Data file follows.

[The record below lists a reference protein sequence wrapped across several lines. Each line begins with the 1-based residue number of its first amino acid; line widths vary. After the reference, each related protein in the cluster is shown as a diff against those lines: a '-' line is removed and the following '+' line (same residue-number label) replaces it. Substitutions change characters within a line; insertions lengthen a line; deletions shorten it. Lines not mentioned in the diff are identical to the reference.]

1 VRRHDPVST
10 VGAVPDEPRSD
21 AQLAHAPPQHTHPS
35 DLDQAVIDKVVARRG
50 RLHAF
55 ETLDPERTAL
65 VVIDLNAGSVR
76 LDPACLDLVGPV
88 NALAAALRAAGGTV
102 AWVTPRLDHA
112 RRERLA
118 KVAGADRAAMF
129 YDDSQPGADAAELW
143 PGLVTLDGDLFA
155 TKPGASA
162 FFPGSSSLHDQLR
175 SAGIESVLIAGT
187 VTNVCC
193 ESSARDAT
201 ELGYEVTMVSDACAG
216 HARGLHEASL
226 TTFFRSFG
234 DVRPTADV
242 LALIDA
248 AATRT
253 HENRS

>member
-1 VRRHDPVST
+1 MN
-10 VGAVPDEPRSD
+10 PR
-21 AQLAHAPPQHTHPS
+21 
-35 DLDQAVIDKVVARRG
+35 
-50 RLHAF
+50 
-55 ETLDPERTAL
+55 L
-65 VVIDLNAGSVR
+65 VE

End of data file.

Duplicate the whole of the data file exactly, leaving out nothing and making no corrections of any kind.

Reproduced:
[The record below lists a reference protein sequence wrapped across several lines. Each line begins with the 1-based residue number of its first amino acid; line widths vary. After the reference, each related protein in the cluster is shown as a diff against those lines: a '-' line is removed and the following '+' line (same residue-number label) replaces it. Substitutions change characters within a line; insertions lengthen a line; deletions shorten it. Lines not mentioned in the diff are identical to the reference.]

1 VRRHDPVST
10 VGAVPDEPRSD
21 AQLAHAPPQHTHPS
35 DLDQAVIDKVVARRG
50 RLHAF
55 ETLDPERTAL
65 VVIDLNAGSVR
76 LDPACLDLVGPV
88 NALAAALRAAGGTV
102 AWVTPRLDHA
112 RRERLA
118 KVAGADRAAMF
129 YDDSQPGADAAELW
143 PGLVTLDGDLFA
155 TKPGASA
162 FFPGSSSLHDQLR
175 SAGIESVLIAGT
187 VTNVCC
193 ESSARDAT
201 ELGYEVTMVSDACAG
216 HARGLHEASL
226 TTFFRSFG
234 DVRPTADV
242 LALIDA
248 AATRT
253 HENRS

>member
-1 VRRHDPVST
+1 MN
-10 VGAVPDEPRSD
+10 PR
-21 AQLAHAPPQHTHPS
+21 
-35 DLDQAVIDKVVARRG
+35 
-50 RLHAF
+50 
-55 ETLDPERTAL
+55 L
-65 VVIDLNAGSVR
+65 VE